THE LEADING CITIZENS OF MADISON COUNTY

CONTENTS
Preface
Names Index
Portrait Index


   ALVIN A. BURROWS, the son of Alanson and Mary Devendorf Burrows, both natives of Herkimer County, New York, was born in the town of Fenner, July 6, 1849.
   The father was a cloth-dresser and a tanner by trade, but was afterward a boot and shoe merchant. In 1838 he went with his family to Perryville, where he spent his last days. His two children are still living,--Henry D., a farmer in Wisconsin, and our subject, Alvin A. Alanson Burrows, a well-known and respected man, instilled into his children's minds good moral and religious teachings and an implicit faith in the principles of the Republican party. He died at the age of seventy-three, in 1878; his wife, nine years later, at the age of eighty-five years.
   Our subject lived with his father in the vicinity of Perryville, where he attended district schools and also the seminary at Cazenovia. Besides assisting in farm work, he followed the trade of painter for some years. In 1883 he engaged in the mercantile business in Perryville, where he carries on a general store, and also deals in agricultural implements. His stock being well kept up, he has an excellent trade, and, in the exclusive care he gives to its management, has little time for civic affairs or outside interests, although he always shows a commendable zeal in the progress and improvement of the village.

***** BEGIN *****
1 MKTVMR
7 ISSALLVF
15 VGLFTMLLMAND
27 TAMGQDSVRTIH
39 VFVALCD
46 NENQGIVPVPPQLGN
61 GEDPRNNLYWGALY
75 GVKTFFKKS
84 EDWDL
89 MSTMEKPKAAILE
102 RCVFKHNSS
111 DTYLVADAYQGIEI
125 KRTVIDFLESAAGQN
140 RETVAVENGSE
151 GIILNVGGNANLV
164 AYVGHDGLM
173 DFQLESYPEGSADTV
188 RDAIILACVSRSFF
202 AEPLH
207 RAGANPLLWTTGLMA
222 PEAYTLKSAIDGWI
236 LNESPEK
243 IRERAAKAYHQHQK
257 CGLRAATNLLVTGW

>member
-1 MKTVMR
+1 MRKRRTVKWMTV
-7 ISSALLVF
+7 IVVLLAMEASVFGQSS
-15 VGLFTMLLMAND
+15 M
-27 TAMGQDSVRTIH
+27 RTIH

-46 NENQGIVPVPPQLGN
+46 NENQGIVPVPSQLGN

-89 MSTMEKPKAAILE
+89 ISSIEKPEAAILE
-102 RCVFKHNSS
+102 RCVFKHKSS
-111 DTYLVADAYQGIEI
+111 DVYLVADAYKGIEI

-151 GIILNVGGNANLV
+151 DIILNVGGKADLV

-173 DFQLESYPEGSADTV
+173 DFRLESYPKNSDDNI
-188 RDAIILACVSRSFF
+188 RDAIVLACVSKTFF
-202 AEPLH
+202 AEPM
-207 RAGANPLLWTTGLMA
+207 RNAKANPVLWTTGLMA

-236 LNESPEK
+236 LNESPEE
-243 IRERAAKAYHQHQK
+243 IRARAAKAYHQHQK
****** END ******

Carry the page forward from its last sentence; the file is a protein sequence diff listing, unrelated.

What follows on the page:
At the age of twenty-three, feeling himself competent to take the happiness of another into his keeping, Mr. Burrows sought and obtained in marriage the hand of Miss Addie V. Ransom. She was born in 1853, in the town of Fenner, a daughter of Eli and Eliza Ransom. Mr. Ransom, her father, was a farmer, a strong Republican, and with his family attended the Methodist Episcopal Church. He died in 1878. His wife still lives in Perryville, sixty-eight years old at the present time, 1893. In their comfortable and pretty home Mr. and Mrs. Burrows have been blessed with one child,--a son, Charles Floyd Burrows,--born February 25, 1876, whose years thus far have been mainly spent in acquiring an education fitting him to take up a course of professional study. The young man is now qualifying himself to become a physician.
   In all his relations--business, political, social, and religious--Mr. Burrows is ever the same genial and thorough gentleman, and in his household a kind husband and father. His success has been well earned. He has, by untiring industry, worked his way from a small start to his present prosperity; and in his case honor is given where honor is due.

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